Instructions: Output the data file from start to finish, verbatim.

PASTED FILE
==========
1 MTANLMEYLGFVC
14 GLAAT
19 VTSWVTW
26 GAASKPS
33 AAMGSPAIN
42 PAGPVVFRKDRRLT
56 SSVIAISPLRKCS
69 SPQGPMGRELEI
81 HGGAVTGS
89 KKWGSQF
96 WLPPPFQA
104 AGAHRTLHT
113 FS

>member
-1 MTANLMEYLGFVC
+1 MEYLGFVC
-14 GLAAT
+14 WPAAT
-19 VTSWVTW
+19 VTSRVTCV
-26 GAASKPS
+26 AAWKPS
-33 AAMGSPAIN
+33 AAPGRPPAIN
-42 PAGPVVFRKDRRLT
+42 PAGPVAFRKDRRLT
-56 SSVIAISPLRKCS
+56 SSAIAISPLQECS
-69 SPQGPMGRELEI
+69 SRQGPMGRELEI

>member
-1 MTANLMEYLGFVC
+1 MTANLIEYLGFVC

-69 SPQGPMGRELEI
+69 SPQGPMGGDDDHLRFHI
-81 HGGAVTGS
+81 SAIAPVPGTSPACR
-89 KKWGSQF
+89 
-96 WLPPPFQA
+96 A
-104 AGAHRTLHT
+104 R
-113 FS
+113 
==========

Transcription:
1 MTANLMEYLGFVC
14 GLAAT
19 VTSWVTW
26 GAASKPS
33 AAMGSPAIN
42 PAGPVVFRKDRRLT
56 SSVIAISPLRKCS
69 SPQGPMGRELEI
81 HGGAVTGS
89 KKWGSQF
96 WLPPPFQA
104 AGAHRTLHT
113 FS

>member
-1 MTANLMEYLGFVC
+1 MEYLGFVC
-14 GLAAT
+14 WPAAT
-19 VTSWVTW
+19 VTSRVTCV
-26 GAASKPS
+26 AAWKPS
-33 AAMGSPAIN
+33 AAPGRPPAIN
-42 PAGPVVFRKDRRLT
+42 PAGPVAFRKDRRLT
-56 SSVIAISPLRKCS
+56 SSAIAISPLQECS
-69 SPQGPMGRELEI
+69 SRQGPMGRELEI

>member
-1 MTANLMEYLGFVC
+1 MTANLIEYLGFVC

-69 SPQGPMGRELEI
+69 SPQGPMGGDDDHLRFHI
-81 HGGAVTGS
+81 SAIAPVPGTSPACR
-89 KKWGSQF
+89 
-96 WLPPPFQA
+96 A
-104 AGAHRTLHT
+104 R
-113 FS
+113 